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I stood one day at a busy Bombay street corner, waiting for the light to change, and I heard the voice of a young girl behind me.
â€śSir,â€ť she said, â€śmy father is dead. My mother is sick and canâ€™t beg anymore. I have a little brother, and he is very hungry. Would you please give me a few pennies so I can buy him some bread?â€ť
Her words pierced my heart.
The light turned green. The crowd around me surged forward across the street, but I turned around to see who was speaking to me.
There she stood in rags, dirt under her fingernails and dust and sweat mingled on her face-one of the most beautiful little girls I had ever seen. Her big brown eyes were set in a small round face, and thick black hair fell the length of her body.
I dug into my pockets for all the change I could give her, and then I walked away weeping. The Lord spoke to my heart just then: â€śWhat do you think about that little beggar girl you just met?â€ť He asked. â€śIs her life as dear to you as your own daughterâ€™s?â€ť
The Lord stopped me in my tracks that day in Bombay, and He taught me how precious children are to His heart.
How Do We Respond?
If we desire that God not only bless our lives but make us a blessing to others as well, our hearts must remain open to what concerns Him: the spiritually lost, the downtrodden of society, the poor and needy.
Today we are face to face with the child laborers of Asia, the street children roaming the cities, the tsunami orphans, the boys and girls who go hungry every night. How do we respond to these children who have been cast aside by society, trampled underfoot, ignored and traumatized?
Their need is staggering, beyond our scope of comprehension. Our resources are abundant and overflowing. We often sense the urge to take action simply out of obligation.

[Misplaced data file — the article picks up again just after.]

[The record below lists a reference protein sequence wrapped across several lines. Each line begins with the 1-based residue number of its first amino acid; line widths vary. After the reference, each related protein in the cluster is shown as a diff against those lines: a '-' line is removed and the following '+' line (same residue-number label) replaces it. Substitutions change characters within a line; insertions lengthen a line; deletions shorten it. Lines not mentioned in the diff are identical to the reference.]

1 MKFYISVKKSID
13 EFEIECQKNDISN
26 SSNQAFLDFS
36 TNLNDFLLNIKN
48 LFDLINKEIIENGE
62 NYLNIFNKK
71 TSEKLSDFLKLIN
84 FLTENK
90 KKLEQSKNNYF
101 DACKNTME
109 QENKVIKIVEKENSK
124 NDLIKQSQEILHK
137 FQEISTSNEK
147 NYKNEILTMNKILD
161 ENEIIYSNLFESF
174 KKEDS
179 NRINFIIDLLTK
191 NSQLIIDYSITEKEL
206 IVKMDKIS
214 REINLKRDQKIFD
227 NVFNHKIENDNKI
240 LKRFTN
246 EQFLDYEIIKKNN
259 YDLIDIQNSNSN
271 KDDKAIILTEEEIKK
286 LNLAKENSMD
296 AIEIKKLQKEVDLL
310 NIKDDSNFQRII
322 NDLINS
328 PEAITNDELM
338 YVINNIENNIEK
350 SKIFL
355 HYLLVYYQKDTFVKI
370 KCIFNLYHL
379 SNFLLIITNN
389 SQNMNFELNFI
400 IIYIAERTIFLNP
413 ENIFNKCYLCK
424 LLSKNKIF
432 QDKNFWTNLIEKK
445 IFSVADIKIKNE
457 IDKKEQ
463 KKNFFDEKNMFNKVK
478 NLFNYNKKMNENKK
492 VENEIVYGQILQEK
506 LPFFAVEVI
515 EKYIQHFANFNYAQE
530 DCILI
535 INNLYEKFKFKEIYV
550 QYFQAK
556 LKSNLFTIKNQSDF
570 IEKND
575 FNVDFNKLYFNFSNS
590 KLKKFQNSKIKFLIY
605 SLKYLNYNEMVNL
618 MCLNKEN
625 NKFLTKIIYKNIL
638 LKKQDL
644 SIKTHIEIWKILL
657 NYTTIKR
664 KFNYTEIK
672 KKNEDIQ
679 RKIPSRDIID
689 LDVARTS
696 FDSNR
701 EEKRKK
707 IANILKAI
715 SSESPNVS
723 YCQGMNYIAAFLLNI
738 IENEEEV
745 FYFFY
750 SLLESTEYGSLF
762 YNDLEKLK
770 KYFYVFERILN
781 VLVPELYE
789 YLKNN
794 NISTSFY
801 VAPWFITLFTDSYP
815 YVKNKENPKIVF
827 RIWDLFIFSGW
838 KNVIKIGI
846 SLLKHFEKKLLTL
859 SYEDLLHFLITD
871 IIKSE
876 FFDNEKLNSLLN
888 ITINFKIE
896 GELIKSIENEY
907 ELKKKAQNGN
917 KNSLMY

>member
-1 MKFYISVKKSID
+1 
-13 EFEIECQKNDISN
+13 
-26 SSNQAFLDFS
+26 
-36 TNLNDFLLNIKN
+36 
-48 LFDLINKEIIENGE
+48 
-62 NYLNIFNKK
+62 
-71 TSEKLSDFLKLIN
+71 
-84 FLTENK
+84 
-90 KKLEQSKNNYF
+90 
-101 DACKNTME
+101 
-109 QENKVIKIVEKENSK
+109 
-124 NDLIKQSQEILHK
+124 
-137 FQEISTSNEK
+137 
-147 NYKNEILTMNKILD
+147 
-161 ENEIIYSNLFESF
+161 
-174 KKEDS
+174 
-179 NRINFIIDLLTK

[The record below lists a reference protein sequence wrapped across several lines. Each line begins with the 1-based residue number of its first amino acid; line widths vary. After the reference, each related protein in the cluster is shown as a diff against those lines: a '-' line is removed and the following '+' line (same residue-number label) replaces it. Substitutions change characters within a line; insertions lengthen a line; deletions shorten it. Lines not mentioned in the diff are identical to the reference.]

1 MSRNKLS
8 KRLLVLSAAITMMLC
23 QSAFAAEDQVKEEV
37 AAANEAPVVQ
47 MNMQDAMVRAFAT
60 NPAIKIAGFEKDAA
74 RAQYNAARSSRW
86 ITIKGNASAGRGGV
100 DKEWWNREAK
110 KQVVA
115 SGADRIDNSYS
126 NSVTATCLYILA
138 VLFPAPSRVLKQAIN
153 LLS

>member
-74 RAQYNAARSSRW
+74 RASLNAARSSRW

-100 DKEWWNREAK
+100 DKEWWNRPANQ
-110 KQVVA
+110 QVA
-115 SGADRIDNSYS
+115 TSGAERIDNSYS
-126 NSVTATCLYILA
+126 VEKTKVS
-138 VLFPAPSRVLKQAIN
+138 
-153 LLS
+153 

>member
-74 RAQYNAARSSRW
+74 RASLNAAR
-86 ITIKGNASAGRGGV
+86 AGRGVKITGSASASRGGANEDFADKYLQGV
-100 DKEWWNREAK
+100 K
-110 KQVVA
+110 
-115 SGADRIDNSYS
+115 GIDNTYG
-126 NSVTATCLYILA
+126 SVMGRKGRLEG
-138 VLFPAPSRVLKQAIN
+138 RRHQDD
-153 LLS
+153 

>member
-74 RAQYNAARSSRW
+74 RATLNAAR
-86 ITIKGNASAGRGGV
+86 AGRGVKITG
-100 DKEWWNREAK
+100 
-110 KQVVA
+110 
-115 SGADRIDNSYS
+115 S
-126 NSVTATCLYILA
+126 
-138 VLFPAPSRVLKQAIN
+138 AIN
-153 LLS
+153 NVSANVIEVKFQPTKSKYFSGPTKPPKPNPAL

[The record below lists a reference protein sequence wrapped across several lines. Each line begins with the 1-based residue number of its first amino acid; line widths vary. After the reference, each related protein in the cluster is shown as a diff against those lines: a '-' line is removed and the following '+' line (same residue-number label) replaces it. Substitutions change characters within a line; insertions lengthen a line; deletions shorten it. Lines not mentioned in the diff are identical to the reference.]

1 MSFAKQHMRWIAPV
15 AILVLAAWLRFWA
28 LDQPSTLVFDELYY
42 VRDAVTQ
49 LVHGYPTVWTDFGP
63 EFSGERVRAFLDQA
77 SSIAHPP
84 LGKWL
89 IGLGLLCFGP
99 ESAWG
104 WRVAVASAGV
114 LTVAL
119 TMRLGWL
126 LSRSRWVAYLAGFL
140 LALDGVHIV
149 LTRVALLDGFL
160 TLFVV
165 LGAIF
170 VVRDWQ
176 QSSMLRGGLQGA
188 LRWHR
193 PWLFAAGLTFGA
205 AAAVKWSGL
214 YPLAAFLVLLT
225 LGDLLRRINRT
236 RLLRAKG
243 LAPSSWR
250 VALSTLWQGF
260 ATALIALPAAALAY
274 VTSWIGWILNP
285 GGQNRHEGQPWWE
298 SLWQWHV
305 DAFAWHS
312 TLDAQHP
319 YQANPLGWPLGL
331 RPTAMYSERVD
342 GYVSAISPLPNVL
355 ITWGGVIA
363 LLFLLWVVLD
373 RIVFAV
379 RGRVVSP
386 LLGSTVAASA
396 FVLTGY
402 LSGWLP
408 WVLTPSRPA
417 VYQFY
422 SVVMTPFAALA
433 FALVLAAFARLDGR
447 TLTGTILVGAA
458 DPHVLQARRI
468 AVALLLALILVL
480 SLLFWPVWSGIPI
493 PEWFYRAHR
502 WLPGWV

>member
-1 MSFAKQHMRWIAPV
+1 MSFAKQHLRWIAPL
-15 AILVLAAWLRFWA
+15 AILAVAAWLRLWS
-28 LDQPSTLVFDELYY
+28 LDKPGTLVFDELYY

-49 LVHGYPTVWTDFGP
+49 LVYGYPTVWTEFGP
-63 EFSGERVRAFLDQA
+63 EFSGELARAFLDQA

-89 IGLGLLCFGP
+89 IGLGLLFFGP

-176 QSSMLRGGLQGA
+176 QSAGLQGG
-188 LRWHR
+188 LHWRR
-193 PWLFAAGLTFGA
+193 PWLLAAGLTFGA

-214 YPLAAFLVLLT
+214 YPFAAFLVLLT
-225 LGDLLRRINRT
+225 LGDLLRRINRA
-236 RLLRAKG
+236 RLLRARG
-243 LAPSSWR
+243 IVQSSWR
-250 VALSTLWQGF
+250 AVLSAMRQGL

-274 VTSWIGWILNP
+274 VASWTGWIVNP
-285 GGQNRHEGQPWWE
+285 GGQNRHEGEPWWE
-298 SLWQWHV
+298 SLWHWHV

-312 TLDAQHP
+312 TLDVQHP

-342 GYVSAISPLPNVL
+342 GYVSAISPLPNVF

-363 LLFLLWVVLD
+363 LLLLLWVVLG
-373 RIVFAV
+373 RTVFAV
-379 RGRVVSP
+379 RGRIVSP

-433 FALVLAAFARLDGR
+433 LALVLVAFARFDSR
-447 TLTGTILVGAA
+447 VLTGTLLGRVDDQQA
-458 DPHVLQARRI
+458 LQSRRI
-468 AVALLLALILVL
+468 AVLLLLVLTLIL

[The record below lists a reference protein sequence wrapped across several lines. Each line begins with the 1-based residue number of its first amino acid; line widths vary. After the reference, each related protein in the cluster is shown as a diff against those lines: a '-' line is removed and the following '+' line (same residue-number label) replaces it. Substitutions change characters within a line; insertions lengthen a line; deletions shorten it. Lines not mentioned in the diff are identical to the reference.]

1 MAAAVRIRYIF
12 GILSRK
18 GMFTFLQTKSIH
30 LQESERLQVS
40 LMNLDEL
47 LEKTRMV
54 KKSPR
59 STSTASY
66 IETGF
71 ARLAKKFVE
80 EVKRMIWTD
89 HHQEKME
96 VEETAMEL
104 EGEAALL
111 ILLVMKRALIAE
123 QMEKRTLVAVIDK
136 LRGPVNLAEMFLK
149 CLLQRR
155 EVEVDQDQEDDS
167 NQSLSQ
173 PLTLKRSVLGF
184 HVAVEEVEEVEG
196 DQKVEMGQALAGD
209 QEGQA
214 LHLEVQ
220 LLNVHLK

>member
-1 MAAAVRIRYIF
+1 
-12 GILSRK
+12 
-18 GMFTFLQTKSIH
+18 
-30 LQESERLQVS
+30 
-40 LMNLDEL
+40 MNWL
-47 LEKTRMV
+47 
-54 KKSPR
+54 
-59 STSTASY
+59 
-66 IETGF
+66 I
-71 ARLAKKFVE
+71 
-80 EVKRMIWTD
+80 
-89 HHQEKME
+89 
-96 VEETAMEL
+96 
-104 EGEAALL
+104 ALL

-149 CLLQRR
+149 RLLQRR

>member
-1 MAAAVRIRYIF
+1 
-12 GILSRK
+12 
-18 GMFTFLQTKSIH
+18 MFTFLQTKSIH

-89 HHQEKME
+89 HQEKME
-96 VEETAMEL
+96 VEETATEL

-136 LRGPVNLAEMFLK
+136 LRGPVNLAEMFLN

But Jesus plainly tells us that our response should begin with Him: â€śWhoever receives one of these little children in My name receives Meâ€ť (Mark 9:37). In essence, He says, â€śReach out to these boys and girls, make room for them in your hearts, care for them and embrace them. Welcome them as if you were welcoming Me.â€ť
Do you see how this changes our whole perspective? Now our prayers and gifts on behalf of these children become our highest privilege, for when we welcome these children, we gladly welcome Jesus Himself into our hearts and homes.
A Joyful Surprise
But this is only the beginning. This guiding principle is at the very core of our Bridge of Hope program. As we educate thousands of Dalit, low-caste and displaced children, we care for them as we would Jesus Himself. And in the process, we have been joyfully surprised.
As these boys and girls hear about Jesus and at the same time experience His love and compassion in a tangible way, they are finding Him as Lord and Savior. Parents wonder at the changes in their childrenâ€™s behavior. Community leaders marvel to see literacy rates rise. Families and villages are impacted with the Gospel.
Where GFA missionaries were previously opposed, persecuted or run out of town, they are now gladly trusted and accepted. Gospel workers are seeing the Good News spread more quickly than they ever expected in areas completely devoid of any Christian witness. Flourishing churches with 100 or more members have sprung up in about a year, instead of the three or four years it would normally take to attain this growth in unreached communities.
God never despises small beginnings, and He will never walk away from a little child. When we share His heart and minister to these little ones, we make a twofold discovery: In welcoming Jesus and making it our privilege to touch the lives of children with His love, we also join with Him as He opens a way for the Gospel into villages and hearts once staunchly resistant. Thus, our highest privilege is also the answer to their deepest need-and it becomes our joy to share in the eternal fruit that results.